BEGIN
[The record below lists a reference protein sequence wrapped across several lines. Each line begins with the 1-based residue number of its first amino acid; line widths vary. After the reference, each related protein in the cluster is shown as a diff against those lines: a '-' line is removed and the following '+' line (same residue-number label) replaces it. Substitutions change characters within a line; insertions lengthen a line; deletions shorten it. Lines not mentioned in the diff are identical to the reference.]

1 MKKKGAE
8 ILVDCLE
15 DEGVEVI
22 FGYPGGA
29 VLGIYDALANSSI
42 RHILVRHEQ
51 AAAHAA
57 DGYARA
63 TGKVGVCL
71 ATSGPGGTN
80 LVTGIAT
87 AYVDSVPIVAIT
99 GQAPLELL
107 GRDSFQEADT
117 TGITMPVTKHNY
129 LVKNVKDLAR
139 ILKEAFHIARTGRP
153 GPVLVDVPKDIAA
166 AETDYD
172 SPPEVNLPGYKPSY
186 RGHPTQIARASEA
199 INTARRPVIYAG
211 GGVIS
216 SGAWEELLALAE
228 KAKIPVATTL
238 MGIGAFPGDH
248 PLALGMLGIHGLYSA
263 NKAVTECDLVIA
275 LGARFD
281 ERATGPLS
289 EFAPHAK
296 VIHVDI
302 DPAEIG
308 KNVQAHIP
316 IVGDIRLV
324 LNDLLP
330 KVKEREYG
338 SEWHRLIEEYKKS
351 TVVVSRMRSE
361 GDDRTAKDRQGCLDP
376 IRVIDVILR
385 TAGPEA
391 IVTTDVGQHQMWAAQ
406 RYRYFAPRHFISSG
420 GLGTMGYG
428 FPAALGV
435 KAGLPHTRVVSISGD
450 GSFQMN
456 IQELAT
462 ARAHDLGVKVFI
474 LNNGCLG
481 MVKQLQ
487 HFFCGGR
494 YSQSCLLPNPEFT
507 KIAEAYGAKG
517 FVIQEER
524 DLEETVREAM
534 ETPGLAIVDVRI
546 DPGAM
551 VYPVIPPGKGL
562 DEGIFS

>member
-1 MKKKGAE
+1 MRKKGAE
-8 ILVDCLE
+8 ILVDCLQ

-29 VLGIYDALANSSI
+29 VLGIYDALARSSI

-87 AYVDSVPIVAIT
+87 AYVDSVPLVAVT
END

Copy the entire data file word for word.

[The record below lists a reference protein sequence wrapped across several lines. Each line begins with the 1-based residue number of its first amino acid; line widths vary. After the reference, each related protein in the cluster is shown as a diff against those lines: a '-' line is removed and the following '+' line (same residue-number label) replaces it. Substitutions change characters within a line; insertions lengthen a line; deletions shorten it. Lines not mentioned in the diff are identical to the reference.]

1 MKKKGAE
8 ILVDCLE
15 DEGVEVI
22 FGYPGGA
29 VLGIYDALANSSI
42 RHILVRHEQ
51 AAAHAA
57 DGYARA
63 TGKVGVCL
71 ATSGPGGTN
80 LVTGIAT
87 AYVDSVPIVAIT
99 GQAPLELL
107 GRDSFQEADT
117 TGITMPVTKHNY
129 LVKNVKDLAR
139 ILKEAFHIARTGRP
153 GPVLVDVPKDIAA
166 AETDYD
172 SPPEVNLPGYKPSY
186 RGHPTQIARASEA
199 INTARRPVIYAG
211 GGVIS
216 SGAWEELLALAE
228 KAKIPVATTL
238 MGIGAFPGDH
248 PLALGMLGIHGLYSA
263 NKAVTECDLVIA
275 LGARFD
281 ERATGPLS
289 EFAPHAK
296 VIHVDI
302 DPAEIG
308 KNVQAHIP
316 IVGDIRLV
324 LNDLLP
330 KVKEREYG
338 SEWHRLIEEYKKS
351 TVVVSRMRSE
361 GDDRTAKDRQGCLDP
376 IRVIDVILR
385 TAGPEA
391 IVTTDVGQHQMWAAQ
406 RYRYFAPRHFISSG
420 GLGTMGYG
428 FPAALGV
435 KAGLPHTRVVSISGD
450 GSFQMN
456 IQELAT
462 ARAHDLGVKVFI
474 LNNGCLG
481 MVKQLQ
487 HFFCGGR
494 YSQSCLLPNPEFT
507 KIAEAYGAKG
517 FVIQEER
524 DLEETVREAM
534 ETPGLAIVDVRI
546 DPGAM
551 VYPVIPPGKGL
562 DEGIFS

>member
-1 MKKKGAE
+1 MRKKGAE
-8 ILVDCLE
+8 ILVDCLQ

-29 VLGIYDALANSSI
+29 VLGIYDALARSSI

-87 AYVDSVPIVAIT
+87 AYVDSVPLVAVT